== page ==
Why inclusion and diversity are mission-critical – Actis

Creating an inclusive and diverse environment is fundamental to future success, say Lucy Heintz, Actis fund head and chair of the firm’s inclusion and diversity working group, and Actis CFO, Susan Wilkins.

This article is sponsored by Actis.

Why are inclusion and diversity considerations so important for an investor like Actis?

Lucy Heintz

Lucy Heintz: Fundamentally, it is about performance. If you want to get the best out of people – if you want them to give that extra discretionary effort and to reach their full potential – an inclusive and diverse environment is critical. We believe diverse groups make better decisions. Whether you are looking at a deployment opportunity, a value creation strategy or a point of risk mitigation, you need that diversity of thought to be an effective investor.

Susan Wilkins: I agree, there is so much evidence that points to this and for Actis the benefit is clear – it is not only the right thing to do but it’s obvious that having multiple perspectives around the table ensures that every angle is covered in a discussion, that we don’t avoid the tricky subjects, that risks and scenarios are properly considered, that value creation is as creative as it can be and that Actis is a stimulating place to work.

Why does Actis refer to inclusion and diversity, rather than the more common term of diversity and inclusion?

SW: The two go very much hand in hand, but we lead with inclusion at Actis because we believe the best way to attract and retain people is to ensure that everyone feels included – we know that the goal isn’t limited to improving representation but fostering an environment where people can thrive.

Why are inclusion and diversity issues important to you, personally?

Susan Wilkins

SW: I have been working with Actis in one form or another for many years, latterly as CFO, which means I am also responsible for everything from fund administration and IT to HR and talent. I grew up in remote mining communities in Australia and have since spent much of my career in predominantly male environments. Obviously, I have been able to navigate that path, but it has made me determined to try to shift the dial on diversity statistics in these industries and to ensure everyone’s experience is equal. I think the conversation has moved on, thank goodness. However, the participation of senior diverse talent has not. So, for me, it is important to try and drive change if I can.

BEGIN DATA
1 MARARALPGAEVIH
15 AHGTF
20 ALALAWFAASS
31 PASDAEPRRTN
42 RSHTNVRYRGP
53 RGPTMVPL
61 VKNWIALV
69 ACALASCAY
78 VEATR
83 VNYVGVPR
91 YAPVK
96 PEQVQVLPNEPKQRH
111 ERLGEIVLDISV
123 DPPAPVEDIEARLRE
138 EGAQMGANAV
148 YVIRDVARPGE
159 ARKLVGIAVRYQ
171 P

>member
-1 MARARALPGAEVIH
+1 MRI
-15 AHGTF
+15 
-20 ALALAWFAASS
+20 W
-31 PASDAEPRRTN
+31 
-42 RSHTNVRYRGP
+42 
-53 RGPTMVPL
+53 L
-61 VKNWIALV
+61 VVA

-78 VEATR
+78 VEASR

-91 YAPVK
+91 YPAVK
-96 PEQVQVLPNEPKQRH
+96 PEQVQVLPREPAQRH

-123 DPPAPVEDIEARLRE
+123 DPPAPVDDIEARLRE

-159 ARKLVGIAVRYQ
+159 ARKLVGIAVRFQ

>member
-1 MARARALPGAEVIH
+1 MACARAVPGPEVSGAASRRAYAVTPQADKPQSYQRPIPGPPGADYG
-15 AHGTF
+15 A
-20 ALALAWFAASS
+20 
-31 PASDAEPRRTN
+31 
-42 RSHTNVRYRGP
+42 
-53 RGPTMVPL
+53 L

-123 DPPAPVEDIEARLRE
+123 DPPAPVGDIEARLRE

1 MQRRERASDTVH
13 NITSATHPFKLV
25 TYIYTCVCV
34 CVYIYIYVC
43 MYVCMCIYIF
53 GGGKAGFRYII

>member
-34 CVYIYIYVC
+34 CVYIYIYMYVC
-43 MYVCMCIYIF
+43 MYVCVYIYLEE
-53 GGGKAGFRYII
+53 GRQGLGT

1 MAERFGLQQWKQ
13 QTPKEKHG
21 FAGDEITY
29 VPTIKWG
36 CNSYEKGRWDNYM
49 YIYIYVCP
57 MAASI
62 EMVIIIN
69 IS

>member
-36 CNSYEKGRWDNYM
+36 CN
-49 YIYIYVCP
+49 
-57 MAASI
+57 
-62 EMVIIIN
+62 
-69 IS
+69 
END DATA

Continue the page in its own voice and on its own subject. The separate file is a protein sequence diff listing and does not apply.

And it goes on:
How have experiences during the pandemic, and movements such as #MeToo and Black Lives Matter, impacted understanding and implementation of inclusion and diversity practices?

LH: We know that women have taken on more of the domestic duties during the pandemic and that there is a problem with women leaving the workforce. At the same time, however, it is clear that attitudes to flexible working have been turned on their head. Working from home is no longer an earned right, or one that is restricted to the most senior people. In that sense, this experience can help us progress further along the journey to inclusion and diversity.

Black Lives Matter has raised awareness of an issue that has been around for a shamefully long time. Combined with the #MeToo movement, we are seeing real momentum and a sense of urgency behind these social injustices. It is something that is felt incredibly strongly by the younger generation in particular – they are our future talent. Being able to attract and retain that talent is mission-critical and so it is vital we start addressing these things better. As with most firms, this is a work in progress. However, there is absolutely no question as to the end objective. We want to create an environment where there are no barriers to diverse talent entering the organisation, and where everyone can flourish and thrive.

SW: We are cognisant of the fact that we are responsible for thousands of employees in diverse communities around the globe. Throughout the pandemic, it has become apparent that inequality has grown and that this has disproportionately affected certain groups. Meanwhile, movements such as Black Lives Matter have increased the focus on the social element of ESG. That focus comes from policymakers, business leaders, our investors, our colleagues and society at large.

What are some of the most impactful initiatives you have taken as a firm?

SW: We have a very active inclusion and diversity working group, which Lucy chairs. That group is made up of individuals from across all geographies, functions, nationalities and practice areas. It is also supported by an Actis senior adviser who has expertise in organisational change. Additionally, we have an Actis Female Network, which hosts opportunities to share female experiences, both inside and outside the workplace.

“Every female director and partner pledges an open-door policy so that their female peers know that they can share experiences and seek support”

Susan Wilkins, Actis